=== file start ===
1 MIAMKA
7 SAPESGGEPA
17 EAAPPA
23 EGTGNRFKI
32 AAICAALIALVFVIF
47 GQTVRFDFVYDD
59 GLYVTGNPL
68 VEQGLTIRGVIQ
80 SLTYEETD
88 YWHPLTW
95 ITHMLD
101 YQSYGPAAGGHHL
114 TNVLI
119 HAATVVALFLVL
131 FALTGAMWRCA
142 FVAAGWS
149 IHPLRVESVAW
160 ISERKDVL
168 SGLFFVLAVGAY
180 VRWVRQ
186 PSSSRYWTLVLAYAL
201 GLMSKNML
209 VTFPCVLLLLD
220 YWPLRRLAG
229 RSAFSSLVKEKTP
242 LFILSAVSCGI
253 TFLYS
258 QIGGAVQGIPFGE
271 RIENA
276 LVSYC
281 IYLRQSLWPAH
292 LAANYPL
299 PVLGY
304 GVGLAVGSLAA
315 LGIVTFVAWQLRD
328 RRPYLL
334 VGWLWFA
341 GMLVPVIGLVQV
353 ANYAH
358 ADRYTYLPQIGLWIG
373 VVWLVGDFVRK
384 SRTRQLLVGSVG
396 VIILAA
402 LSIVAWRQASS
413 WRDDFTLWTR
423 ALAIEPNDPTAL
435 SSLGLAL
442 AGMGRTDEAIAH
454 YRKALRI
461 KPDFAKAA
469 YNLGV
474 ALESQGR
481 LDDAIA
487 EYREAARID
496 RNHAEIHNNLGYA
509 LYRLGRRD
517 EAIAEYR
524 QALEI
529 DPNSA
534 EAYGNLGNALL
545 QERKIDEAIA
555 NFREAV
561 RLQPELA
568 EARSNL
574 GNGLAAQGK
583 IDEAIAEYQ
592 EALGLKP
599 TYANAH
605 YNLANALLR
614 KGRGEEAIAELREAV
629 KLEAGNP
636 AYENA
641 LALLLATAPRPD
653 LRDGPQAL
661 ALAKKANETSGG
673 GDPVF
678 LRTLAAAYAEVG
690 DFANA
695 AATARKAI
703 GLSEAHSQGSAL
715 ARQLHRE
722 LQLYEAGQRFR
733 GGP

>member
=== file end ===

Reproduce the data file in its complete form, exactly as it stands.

1 MIAMKA
7 SAPESGGEPA
17 EAAPPA
23 EGTGNRFKI
32 AAICAALIALVFVIF
47 GQTVRFDFVYDD
59 GLYVTGNPL
68 VEQGLTIRGVIQ
80 SLTYEETD
88 YWHPLTW
95 ITHMLD
101 YQSYGPAAGGHHL
114 TNVLI
119 HAATVVALFLVL
131 FALTGAMWRCA
142 FVAAGWS
149 IHPLRVESVAW
160 ISERKDVL
168 SGLFFVLAVGAY
180 VRWVRQ
186 PSSSRYWTLVLAYAL
201 GLMSKNML
209 VTFPCVLLLLD
220 YWPLRRLAG
229 RSAFSSLVKEKTP
242 LFILSAVSCGI
253 TFLYS
258 QIGGAVQGIPFGE
271 RIENA
276 LVSYC
281 IYLRQSLWPAH
292 LAANYPL
299 PVLGY
304 GVGLAVGSLAA
315 LGIVTFVAWQLRD
328 RRPYLL
334 VGWLWFA
341 GMLVPVIGLVQV
353 ANYAH
358 ADRYTYLPQIGLWIG
373 VVWLVGDFVRK
384 SRTRQLLVGSVG
396 VIILAA
402 LSIVAWRQASS
413 WRDDFTLWTR
423 ALAIEPNDPTAL
435 SSLGLAL
442 AGMGRTDEAIAH
454 YRKALRI
461 KPDFAKAA
469 YNLGV
474 ALESQGR
481 LDDAIA
487 EYREAARID
496 RNHAEIHNNLGYA
509 LYRLGRRD
517 EAIAEYR
524 QALEI
529 DPNSA
534 EAYGNLGNALL
545 QERKIDEAIA
555 NFREAV
561 RLQPELA
568 EARSNL
574 GNGLAAQGK
583 IDEAIAEYQ
592 EALGLKP
599 TYANAH
605 YNLANALLR
614 KGRGEEAIAELREAV
629 KLEAGNP
636 AYENA
641 LALLLATAPRPD
653 LRDGPQAL
661 ALAKKANETSGG
673 GDPVF
678 LRTLAAAYAEVG
690 DFANA
695 AATARKAI
703 GLSEAHSQGSAL
715 ARQLHRE
722 LQLYEAGQRFR
733 GGP

>member